Growing up on the idyllic island of St. John, my taste buds were well-acquainted with the tropical flavors of guava, guavaberry, coconut, and pineapple. The holiday season was a culinary carnival, especially when it came to tarts. My grandmother, my mother Theresa, and all her sisters were artisans of these delicious treats. The aroma of freshly baked tarts wafting through the air was the unofficial herald of the holidays.
But one Thanksgiving, my taste buds were in for a surprise. Our church family had organized a grand potluck, and I was salivating at the thought of devouring my favorite tarts. As I scanned the dessert table, my eyes landed on an unfamiliar dish. It looked like a tart, but something was off. My curiosity got the better of me, and I decided to investigate.
The mysterious dish had been brought by the Kents, an elderly missionary couple who spent their winters on St. John and attended our church. I took a cautious bite, bracing myself for disappointment. But to my astonishment, my palate erupted in a symphony of flavors I had never experienced before. It was delicious, but what was it?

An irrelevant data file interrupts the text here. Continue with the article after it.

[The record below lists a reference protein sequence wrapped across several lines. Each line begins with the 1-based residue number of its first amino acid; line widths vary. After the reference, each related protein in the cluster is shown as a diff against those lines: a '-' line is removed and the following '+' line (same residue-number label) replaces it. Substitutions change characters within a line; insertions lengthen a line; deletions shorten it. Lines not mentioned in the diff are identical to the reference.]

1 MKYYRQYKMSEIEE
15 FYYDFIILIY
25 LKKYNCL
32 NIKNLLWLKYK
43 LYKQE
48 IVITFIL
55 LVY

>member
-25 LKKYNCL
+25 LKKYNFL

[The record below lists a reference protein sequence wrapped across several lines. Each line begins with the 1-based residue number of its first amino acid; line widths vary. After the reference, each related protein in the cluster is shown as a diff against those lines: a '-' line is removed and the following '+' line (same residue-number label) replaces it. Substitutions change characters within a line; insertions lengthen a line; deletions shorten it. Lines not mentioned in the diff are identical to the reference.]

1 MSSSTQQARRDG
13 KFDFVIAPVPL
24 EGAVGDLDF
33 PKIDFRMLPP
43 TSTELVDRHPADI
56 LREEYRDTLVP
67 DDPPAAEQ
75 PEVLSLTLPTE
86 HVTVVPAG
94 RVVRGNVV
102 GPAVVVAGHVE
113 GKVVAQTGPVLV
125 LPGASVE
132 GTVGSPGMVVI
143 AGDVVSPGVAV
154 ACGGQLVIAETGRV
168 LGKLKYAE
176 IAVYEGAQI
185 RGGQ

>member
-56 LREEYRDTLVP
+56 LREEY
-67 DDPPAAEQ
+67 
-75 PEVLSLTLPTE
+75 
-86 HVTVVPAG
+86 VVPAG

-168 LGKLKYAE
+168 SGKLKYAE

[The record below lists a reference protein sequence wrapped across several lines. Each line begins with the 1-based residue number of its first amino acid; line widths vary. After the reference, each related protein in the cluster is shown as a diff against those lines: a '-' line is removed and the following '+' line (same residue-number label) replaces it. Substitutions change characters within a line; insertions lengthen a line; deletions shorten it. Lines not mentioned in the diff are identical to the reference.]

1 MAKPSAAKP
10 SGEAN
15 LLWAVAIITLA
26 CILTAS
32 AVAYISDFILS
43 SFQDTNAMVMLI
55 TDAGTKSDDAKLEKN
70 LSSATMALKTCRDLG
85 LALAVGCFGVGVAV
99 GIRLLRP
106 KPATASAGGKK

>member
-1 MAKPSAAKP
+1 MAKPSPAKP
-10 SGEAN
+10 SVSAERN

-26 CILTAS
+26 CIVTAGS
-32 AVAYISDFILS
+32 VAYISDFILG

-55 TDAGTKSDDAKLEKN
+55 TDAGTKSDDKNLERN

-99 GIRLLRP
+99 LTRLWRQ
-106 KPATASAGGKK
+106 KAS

I approached Mrs. Kent to solve the mystery. "Is this a new kind of tart?" I asked, still savoring the unfamiliar taste.
She chuckled, "No, silly boy, this is a pie, not a tart. It's made from pumpkins."
Pumpkins? I was flabbergasted. Back home, pumpkins were for soup not pies. But that day, I learned that the culinary world was much bigger than my island upbringing had led me to believe.
That Thanksgiving marked an awakening for me. It was the day I realized that traditions could be different yet equally delightful. And so, every year since, alongside our family's beloved tarts, a pumpkin pie graces our holiday table, a nod to the Kents and the day my taste buds went on an unexpected adventure.
So, the next time you find yourself at a potluck, don't shy away from the unfamiliar. You never know, it might just be the next delicious chapter in your culinary journey.